In the Social Security Amendments of 1967, Congress authorized partial federal funding of approved state programs providing emergency assistance for certain needy persons.2 In February, 1976, Julia Gonzalez, the petitioner in No. 775324, requested the Hudson County, N.J., Welfare Board to pay her $163 in emergency assistance funds to cover her rent and utility bills.3 The Board denied her request because

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petitioner and her children were not "in a state of homelessness" as required by the relevant New Jersey regulations.4

Petitioner brought suit in the United States District Court for the District of New Jersey alleging that the emergency payment was "necessary to avoid destitution" within the meaning of § 406(e)(1) of the federal Social Security Act,5 and she was therefore entitled to the payment notwithstanding the more stringent New Jersey regulation. In her federal complaint, she sought damages of $163 and an injunction

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commanding the New Jersey Welfare Director to conform his administration of the State's emergency assistance program to federal statutory standards. In essence, petitioner claimed that the New Jersey officials had deprived her of a right to emergency assistance protected by § 406(e)(1) of the Social Security Act.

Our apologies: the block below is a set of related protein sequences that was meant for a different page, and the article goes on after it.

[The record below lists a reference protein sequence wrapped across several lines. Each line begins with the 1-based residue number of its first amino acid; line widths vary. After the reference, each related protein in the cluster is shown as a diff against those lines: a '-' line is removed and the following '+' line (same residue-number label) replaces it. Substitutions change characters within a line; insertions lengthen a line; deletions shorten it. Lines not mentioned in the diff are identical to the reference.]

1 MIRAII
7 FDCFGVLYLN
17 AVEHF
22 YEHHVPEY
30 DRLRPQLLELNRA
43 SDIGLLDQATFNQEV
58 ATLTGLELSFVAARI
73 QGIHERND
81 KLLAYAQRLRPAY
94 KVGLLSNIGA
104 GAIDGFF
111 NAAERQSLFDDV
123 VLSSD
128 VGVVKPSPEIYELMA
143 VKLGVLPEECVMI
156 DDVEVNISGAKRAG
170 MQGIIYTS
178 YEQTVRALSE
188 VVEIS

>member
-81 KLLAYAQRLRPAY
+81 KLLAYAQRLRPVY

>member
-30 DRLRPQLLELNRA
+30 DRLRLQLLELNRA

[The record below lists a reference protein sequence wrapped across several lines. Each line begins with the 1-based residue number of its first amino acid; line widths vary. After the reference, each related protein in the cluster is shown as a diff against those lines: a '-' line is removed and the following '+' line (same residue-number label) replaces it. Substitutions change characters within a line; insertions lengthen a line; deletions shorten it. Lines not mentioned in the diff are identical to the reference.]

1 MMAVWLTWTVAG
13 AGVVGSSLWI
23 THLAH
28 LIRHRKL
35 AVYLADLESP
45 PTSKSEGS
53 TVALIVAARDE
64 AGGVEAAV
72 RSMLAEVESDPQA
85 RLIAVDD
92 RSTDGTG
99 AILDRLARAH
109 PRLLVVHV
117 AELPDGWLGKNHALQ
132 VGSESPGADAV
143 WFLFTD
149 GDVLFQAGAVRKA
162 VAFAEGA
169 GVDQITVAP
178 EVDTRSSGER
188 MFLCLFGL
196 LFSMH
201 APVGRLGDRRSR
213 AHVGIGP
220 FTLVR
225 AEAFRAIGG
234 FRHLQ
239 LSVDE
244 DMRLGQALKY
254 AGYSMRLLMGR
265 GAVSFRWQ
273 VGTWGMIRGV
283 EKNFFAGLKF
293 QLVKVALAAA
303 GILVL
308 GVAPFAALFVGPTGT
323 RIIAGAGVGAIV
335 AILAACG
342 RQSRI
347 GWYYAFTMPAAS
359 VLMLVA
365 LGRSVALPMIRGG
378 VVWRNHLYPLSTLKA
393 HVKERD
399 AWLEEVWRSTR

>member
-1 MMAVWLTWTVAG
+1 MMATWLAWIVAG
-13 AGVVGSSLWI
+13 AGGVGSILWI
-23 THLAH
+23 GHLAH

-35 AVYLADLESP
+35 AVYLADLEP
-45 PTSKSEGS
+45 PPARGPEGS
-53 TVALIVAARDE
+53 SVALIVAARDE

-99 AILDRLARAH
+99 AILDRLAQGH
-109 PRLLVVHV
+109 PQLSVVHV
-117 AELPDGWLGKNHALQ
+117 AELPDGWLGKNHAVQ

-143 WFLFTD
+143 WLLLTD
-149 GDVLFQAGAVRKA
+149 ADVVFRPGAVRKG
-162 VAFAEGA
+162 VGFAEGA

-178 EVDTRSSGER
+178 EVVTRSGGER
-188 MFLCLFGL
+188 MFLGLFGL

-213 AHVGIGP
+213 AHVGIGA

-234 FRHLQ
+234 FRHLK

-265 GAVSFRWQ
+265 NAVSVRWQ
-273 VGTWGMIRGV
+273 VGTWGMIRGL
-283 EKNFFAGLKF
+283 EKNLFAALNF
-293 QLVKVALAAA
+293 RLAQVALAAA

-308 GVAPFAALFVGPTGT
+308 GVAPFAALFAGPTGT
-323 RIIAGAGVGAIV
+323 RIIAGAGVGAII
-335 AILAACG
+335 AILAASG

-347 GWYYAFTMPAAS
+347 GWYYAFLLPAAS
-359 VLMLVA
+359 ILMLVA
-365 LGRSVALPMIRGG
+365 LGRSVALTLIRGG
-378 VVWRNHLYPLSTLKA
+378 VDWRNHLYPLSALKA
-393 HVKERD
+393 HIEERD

The District Court held that the complaint stated a claim under 42 U.S.C. § 1983.6 Without deciding whether the "secured by the Constitution" language in § 1343(3) should [99 S.Ct. 1910] be construed to include Supremacy Clause claims,7 the District Court concluded that it had jurisdiction under both subparagraphs (3) and (4) of § 133. But in doing so, the court did not explain whether it was § 1983 or § 406(e)(1) of the Social Security Act that it viewed as the Act of Congress securing "equal rights" or "civil rights." On the merits, the District Court found no conflict between the state regulation and the federal statute, and entered summary judgment for respondents.

The Court of Appeals for the Third Circuit did not address the merits, because it concluded that the District Court should have dismissed the complaint for want of jurisdiction.8 In

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reaching this conclusion, the Court of Appeals first noted that § 1983 "is not a jurisdictional statute; it only fashions a remedy." 560 F.2d 160, 164 (1977). Nor could jurisdiction be founded on 28 U.S.C. § 1331,9 the general federal question jurisdictional statute, since the amount in controversy did not exceed $10,000. The court recognized that, when a constitutional claim is of sufficient substance to support federal jurisdiction, a district court has power to consider other claims which might not provide an independent basis for federal jurisdiction.10 But it concluded that the constitutional claim must involve more than a contention that the Supremacy Clause requires that a federal statute be given effect over conflicting state law. It then went on to hold that the Social Security Act is not an Act of Congress securing either "equal rights" or "civil rights" as those terms are used in § 1343. And those terms, the court concluded, limit the grant of federal jurisdiction conferred by § 1343 even if § 1983 creates a remedy for a broader category of statutory claims.

The...